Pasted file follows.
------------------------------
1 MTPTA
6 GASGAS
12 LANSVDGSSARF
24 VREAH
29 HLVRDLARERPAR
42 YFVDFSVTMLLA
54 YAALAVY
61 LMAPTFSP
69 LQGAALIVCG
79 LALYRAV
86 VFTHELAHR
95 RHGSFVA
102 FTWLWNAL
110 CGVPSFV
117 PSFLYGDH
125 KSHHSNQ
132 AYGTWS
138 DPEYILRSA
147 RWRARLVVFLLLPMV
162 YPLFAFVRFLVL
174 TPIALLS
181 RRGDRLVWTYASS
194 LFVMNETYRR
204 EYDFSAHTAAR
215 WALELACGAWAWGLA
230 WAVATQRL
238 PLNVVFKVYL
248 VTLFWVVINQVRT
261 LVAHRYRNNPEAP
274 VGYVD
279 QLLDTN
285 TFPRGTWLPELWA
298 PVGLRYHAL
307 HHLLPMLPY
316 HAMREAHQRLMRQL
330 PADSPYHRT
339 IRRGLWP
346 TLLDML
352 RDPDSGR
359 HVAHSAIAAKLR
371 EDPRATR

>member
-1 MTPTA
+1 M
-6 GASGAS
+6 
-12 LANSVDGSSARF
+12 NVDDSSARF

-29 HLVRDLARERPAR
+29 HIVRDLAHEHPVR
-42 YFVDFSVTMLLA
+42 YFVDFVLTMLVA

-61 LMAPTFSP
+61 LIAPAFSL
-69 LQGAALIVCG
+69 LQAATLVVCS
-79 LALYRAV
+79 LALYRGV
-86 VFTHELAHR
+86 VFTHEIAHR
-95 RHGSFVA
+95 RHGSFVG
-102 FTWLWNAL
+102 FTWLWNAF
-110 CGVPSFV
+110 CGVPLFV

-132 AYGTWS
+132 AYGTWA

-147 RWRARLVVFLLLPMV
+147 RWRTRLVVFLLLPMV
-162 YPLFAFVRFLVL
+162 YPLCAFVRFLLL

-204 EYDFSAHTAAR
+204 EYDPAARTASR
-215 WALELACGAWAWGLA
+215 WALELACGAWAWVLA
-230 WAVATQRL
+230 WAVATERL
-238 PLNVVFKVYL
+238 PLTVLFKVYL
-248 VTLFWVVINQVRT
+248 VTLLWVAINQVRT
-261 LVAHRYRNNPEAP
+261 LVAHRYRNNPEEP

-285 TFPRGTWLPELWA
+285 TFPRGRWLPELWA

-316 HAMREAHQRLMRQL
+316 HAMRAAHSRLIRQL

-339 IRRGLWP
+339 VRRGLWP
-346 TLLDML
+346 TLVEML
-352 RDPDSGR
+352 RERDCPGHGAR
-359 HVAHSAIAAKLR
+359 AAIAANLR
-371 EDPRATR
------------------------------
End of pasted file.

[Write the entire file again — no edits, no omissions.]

1 MTPTA
6 GASGAS
12 LANSVDGSSARF
24 VREAH
29 HLVRDLARERPAR
42 YFVDFSVTMLLA
54 YAALAVY
61 LMAPTFSP
69 LQGAALIVCG
79 LALYRAV
86 VFTHELAHR
95 RHGSFVA
102 FTWLWNAL
110 CGVPSFV
117 PSFLYGDH
125 KSHHSNQ
132 AYGTWS
138 DPEYILRSA
147 RWRARLVVFLLLPMV
162 YPLFAFVRFLVL
174 TPIALLS
181 RRGDRLVWTYASS
194 LFVMNETYRR
204 EYDFSAHTAAR
215 WALELACGAWAWGLA
230 WAVATQRL
238 PLNVVFKVYL
248 VTLFWVVINQVRT
261 LVAHRYRNNPEAP
274 VGYVD
279 QLLDTN
285 TFPRGTWLPELWA
298 PVGLRYHAL
307 HHLLPMLPY
316 HAMREAHQRLMRQL
330 PADSPYHRT
339 IRRGLWP
346 TLLDML
352 RDPDSGR
359 HVAHSAIAAKLR
371 EDPRATR

>member
-1 MTPTA
+1 M
-6 GASGAS
+6 
-12 LANSVDGSSARF
+12 NVDDSSARF

-29 HLVRDLARERPAR
+29 HIVRDLAHEHPVR
-42 YFVDFSVTMLLA
+42 YFVDFVLTMLVA

-61 LMAPTFSP
+61 LIAPAFSL
-69 LQGAALIVCG
+69 LQAATLVVCS
-79 LALYRAV
+79 LALYRGV
-86 VFTHELAHR
+86 VFTHEIAHR
-95 RHGSFVA
+95 RHGSFVG
-102 FTWLWNAL
+102 FTWLWNAF
-110 CGVPSFV
+110 CGVPLFV

-132 AYGTWS
+132 AYGTWA

-147 RWRARLVVFLLLPMV
+147 RWRTRLVVFLLLPMV
-162 YPLFAFVRFLVL
+162 YPLCAFVRFLLL

-204 EYDFSAHTAAR
+204 EYDPAARTASR
-215 WALELACGAWAWGLA
+215 WALELACGAWAWVLA
-230 WAVATQRL
+230 WAVATERL
-238 PLNVVFKVYL
+238 PLTVLFKVYL
-248 VTLFWVVINQVRT
+248 VTLLWVAINQVRT
-261 LVAHRYRNNPEAP
+261 LVAHRYRNNPEEP

-285 TFPRGTWLPELWA
+285 TFPRGRWLPELWA

-316 HAMREAHQRLMRQL
+316 HAMRAAHSRLIRQL

-339 IRRGLWP
+339 VRRGLWP
-346 TLLDML
+346 TLVEML
-352 RDPDSGR
+352 RERDCPGHGAR
-359 HVAHSAIAAKLR
+359 AAIAANLR
-371 EDPRATR